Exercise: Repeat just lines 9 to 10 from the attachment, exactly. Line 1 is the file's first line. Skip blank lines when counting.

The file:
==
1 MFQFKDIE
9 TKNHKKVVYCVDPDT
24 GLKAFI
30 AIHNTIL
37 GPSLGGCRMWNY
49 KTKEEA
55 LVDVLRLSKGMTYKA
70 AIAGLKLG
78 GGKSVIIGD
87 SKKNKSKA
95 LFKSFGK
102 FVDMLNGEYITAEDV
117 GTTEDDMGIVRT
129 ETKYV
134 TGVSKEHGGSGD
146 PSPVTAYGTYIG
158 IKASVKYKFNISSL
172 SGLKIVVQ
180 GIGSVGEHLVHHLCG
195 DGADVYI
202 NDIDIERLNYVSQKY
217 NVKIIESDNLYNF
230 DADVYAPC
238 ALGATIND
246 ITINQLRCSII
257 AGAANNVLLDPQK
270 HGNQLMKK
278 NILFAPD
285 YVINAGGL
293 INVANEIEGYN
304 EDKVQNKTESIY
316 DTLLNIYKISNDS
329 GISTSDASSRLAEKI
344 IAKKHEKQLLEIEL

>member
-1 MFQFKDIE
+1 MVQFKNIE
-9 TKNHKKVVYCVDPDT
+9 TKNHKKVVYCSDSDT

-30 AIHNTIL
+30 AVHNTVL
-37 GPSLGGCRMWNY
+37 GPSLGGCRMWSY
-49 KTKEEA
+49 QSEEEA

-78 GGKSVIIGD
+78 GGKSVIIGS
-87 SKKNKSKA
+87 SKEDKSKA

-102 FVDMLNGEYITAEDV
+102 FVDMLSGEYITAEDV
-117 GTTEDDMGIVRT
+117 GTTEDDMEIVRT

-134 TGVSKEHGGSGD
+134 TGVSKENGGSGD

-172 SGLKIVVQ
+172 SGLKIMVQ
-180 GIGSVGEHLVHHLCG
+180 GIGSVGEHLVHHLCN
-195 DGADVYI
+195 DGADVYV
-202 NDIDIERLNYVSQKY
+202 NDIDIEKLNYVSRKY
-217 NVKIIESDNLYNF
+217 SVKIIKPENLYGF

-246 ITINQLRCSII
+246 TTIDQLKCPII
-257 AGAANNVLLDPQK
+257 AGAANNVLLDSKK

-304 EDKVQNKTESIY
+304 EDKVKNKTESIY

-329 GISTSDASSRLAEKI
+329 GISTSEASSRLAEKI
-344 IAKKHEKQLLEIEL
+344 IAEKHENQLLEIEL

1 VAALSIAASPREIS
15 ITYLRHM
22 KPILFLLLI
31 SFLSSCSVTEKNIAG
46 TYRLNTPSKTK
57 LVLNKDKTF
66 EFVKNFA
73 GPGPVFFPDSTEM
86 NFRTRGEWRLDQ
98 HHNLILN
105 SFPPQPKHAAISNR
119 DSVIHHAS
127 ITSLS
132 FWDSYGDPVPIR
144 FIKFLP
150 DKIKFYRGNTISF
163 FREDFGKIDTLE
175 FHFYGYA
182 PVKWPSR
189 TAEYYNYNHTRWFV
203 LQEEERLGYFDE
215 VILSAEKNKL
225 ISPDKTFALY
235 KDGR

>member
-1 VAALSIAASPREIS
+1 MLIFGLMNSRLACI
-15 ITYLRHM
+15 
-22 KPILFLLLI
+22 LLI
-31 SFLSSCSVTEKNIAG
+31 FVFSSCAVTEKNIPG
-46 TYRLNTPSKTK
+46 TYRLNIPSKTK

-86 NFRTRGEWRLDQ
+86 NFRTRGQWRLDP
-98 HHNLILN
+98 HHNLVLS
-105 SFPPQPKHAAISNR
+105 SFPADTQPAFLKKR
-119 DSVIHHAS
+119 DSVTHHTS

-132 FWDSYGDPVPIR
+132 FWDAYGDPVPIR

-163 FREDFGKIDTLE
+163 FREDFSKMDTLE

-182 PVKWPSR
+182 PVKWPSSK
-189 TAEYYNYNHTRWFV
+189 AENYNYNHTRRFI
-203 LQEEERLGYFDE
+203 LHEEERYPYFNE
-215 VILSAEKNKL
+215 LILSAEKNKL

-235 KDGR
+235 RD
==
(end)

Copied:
78 GGKSVIIGD
87 SKKNKSKA